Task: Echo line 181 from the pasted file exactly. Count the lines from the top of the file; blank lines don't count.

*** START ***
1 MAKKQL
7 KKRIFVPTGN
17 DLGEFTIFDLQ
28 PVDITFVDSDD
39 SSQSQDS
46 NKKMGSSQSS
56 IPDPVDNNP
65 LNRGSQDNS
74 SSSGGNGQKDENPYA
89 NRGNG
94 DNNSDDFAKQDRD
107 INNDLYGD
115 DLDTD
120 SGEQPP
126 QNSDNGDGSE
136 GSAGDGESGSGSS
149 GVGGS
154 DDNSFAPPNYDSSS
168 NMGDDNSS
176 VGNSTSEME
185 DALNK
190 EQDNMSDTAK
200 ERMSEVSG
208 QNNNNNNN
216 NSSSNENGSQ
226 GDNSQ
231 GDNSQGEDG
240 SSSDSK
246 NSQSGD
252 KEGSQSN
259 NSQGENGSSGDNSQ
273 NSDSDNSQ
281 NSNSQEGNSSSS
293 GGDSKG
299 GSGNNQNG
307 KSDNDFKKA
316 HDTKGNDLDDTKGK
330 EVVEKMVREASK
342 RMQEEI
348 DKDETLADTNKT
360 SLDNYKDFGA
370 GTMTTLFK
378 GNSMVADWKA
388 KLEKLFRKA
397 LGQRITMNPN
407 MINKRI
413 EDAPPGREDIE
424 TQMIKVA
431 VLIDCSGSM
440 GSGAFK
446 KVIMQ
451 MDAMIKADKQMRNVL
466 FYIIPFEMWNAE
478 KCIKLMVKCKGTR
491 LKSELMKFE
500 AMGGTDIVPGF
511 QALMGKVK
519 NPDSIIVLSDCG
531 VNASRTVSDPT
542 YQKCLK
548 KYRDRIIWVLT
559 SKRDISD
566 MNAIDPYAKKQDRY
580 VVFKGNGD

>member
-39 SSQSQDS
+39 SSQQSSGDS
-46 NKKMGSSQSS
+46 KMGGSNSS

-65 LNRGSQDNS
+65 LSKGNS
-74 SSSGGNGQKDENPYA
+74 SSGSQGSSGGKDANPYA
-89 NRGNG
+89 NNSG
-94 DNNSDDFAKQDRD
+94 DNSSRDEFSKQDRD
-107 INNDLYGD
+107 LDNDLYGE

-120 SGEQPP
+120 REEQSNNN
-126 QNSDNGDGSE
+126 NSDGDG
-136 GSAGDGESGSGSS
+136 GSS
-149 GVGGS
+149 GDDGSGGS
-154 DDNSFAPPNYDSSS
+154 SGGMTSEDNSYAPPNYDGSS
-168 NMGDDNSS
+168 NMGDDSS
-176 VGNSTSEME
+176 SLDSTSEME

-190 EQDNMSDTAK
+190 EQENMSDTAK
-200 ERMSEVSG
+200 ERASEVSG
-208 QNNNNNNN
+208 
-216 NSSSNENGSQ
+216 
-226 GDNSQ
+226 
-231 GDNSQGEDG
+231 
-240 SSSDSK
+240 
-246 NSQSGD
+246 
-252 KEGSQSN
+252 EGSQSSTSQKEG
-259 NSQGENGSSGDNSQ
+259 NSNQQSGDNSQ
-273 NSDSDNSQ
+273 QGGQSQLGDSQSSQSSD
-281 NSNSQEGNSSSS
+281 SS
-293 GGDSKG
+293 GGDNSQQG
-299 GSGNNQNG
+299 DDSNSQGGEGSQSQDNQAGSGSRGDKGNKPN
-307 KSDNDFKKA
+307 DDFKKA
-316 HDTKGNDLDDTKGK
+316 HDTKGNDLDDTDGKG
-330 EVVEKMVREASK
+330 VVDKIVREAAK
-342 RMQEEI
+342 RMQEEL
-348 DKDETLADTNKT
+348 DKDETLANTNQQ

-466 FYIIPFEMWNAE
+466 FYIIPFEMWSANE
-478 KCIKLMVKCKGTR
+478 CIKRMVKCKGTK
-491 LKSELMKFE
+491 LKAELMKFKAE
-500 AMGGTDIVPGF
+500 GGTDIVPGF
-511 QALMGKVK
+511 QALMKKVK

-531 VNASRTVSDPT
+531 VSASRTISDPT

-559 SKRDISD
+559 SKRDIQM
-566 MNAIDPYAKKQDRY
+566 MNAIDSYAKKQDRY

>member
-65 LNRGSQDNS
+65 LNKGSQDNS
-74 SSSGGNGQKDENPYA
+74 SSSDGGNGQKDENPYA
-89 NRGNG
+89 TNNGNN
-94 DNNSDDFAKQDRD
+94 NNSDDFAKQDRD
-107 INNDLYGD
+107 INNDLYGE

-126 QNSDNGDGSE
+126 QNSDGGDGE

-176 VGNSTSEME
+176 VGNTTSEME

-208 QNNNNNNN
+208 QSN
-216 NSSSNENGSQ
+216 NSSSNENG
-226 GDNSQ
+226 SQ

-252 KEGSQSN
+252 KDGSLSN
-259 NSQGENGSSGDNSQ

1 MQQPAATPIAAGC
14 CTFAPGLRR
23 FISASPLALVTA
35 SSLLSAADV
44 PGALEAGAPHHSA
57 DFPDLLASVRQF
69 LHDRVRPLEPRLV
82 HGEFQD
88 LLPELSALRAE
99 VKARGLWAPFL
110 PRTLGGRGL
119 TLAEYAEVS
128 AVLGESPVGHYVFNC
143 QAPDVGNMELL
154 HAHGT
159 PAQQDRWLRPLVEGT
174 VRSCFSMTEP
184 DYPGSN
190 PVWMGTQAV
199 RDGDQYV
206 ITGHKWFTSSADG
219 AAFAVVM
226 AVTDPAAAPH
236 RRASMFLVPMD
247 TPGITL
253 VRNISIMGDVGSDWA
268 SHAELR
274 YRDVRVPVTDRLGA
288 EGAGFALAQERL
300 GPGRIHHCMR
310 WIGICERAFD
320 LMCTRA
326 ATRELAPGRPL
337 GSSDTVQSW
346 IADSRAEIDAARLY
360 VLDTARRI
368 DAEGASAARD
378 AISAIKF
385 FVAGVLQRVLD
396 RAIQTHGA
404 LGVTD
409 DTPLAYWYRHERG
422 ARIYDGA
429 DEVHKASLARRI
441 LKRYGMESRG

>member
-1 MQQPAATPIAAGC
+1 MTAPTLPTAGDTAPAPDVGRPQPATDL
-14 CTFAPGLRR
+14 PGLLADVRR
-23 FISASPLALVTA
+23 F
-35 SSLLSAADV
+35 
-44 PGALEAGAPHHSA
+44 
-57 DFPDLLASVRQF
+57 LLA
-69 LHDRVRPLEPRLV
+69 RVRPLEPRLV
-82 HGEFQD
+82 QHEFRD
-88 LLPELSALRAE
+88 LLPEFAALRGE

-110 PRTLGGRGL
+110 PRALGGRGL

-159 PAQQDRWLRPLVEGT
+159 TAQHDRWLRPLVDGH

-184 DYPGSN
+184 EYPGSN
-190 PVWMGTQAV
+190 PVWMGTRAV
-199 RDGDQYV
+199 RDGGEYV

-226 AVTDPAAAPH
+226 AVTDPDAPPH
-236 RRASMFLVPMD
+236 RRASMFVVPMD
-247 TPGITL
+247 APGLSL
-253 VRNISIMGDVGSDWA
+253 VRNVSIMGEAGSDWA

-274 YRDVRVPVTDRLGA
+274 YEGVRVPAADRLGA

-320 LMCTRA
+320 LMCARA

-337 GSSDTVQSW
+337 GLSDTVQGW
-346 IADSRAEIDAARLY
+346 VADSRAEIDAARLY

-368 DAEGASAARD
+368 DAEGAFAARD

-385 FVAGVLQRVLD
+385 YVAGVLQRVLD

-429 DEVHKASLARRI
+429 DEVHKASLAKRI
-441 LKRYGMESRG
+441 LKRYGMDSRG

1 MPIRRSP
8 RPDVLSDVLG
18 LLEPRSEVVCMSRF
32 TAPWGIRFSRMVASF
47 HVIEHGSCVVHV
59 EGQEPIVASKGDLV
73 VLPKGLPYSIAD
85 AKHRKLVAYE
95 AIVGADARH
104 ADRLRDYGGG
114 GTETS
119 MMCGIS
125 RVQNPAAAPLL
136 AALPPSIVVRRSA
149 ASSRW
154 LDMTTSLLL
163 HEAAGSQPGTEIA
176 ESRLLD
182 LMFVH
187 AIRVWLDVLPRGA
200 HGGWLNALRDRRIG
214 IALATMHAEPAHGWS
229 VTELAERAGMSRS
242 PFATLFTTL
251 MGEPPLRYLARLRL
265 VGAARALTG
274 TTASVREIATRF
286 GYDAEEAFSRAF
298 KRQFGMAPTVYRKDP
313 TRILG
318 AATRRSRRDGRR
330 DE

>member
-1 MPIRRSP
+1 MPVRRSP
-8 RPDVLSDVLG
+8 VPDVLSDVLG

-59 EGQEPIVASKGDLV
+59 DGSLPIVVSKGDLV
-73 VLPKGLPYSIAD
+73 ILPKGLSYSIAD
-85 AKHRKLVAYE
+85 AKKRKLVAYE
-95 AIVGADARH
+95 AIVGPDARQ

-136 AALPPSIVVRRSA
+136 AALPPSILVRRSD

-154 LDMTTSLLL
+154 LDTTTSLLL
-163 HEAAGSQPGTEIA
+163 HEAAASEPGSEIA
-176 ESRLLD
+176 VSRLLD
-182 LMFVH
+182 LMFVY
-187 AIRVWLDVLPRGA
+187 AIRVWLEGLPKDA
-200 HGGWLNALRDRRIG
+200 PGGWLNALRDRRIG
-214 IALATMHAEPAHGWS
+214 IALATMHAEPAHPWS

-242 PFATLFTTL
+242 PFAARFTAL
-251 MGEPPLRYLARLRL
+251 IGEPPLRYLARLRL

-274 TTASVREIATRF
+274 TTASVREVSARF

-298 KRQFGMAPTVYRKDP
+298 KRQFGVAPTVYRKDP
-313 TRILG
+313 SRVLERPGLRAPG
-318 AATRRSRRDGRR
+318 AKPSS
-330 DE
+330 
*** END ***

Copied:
99 VKARGLWAPFL